The Null Device

Zuerst die Füsse

An art gallery is considering whether to withdraw a sculpture of a crucified frog after Pope Benedict condemned it as blasphemous and the president of the regional government went on a hunger strike in protest. The sculpture, Zuerst die Füsse ("Feet First") by the late German artist Martin Kippenberger, depicts an anthropomorphic frog nailed to a cross, its tongue grotesquely lolling, holding a beer stein and an egg, and was intended by the artist as a self-portrait illustrating human angst.

I'm hoping that the gallery stands fast and doesn't remove it. What too many people are forgetting is that one has to choose to be offended by something, and not being offended is not a fundamental human right. If the president of Alto Adige chose to be so offended that he went on a hunger strike and was hospitalised, that was his choice. If we allow one religion to censor art to protect its sensitivities (or, indeed, its claim to cultural hegemony), it sets a terrible precedent.

There are 5 comments on "Zuerst die Füsse":

Posted by: Paulie Fri Aug 29 17:20:13 2008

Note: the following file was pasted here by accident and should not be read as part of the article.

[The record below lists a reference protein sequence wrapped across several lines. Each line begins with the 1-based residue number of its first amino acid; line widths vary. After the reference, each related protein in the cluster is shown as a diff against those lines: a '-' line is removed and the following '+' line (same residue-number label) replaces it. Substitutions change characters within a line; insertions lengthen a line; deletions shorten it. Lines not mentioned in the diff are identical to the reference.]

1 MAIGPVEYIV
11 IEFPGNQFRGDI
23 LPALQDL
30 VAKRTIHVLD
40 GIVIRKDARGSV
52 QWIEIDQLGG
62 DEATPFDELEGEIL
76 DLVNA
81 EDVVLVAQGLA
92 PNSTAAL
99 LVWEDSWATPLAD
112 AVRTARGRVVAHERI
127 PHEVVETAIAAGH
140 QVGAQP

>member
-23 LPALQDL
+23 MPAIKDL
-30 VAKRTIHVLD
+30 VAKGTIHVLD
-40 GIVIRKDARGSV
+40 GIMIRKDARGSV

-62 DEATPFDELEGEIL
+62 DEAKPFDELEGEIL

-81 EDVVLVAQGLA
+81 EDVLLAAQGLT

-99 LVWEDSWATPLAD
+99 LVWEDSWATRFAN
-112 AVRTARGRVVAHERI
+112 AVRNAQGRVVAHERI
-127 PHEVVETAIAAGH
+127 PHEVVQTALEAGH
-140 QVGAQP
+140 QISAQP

People do not have the right to not be offended.

Posted by: acb Fri Aug 29 22:16:21 2008

Damn right. Or actually they have the right to choose not to be offended. If they choose to be offended, that's their responsibility and no-one else's.

Posted by: mark Mon Sep 1 00:41:10 2008

For what it's worth, I *am* offended ... but that's my business. I've certainly no right to insist that any given gallery take pains to avoid offending me or those with my religious views.

(Besides, Christian-baiting is a popular sport in this day & age. If we got up in arms, Jyllands-Posten style, every time someone did something we could argue was blasphemous, we'd never get anything done. And we'd get a well-deserved reputation for being precious wowsers. Yeah, er, no thanks.)

Posted by: acb Mon Sep 1 09:21:12 2008

I don't see this as "Christian-bashing", but rather as using the story of the Passion, an integral part of European cultural history, as a metaphor for the contemporary human condition. Piss Christ this is not.

Posted by: Domingo Wed May 6 21:19:31 2009

I am offended, and there are reasons to justify this piece of art taken off. You see,amongst human rights there is a right to the safekeeping of my honor and dignity. As a catholic, I have chose catholicism, of course, thing is, nobody has a right to mock or insult anyone, that is never justified (unless you wish to go against the declaration of human rights) and so I ask you: ¿are artists super humans that go beyond the law and order set by society and democracy? I belive the church has a right to take this to the law (since giving them the power to simply ban it is of course, absurd) nad make a stand against what clearly is an insult.. can you not see the resemblance with Jesus Christ crucified? Don't mess with me.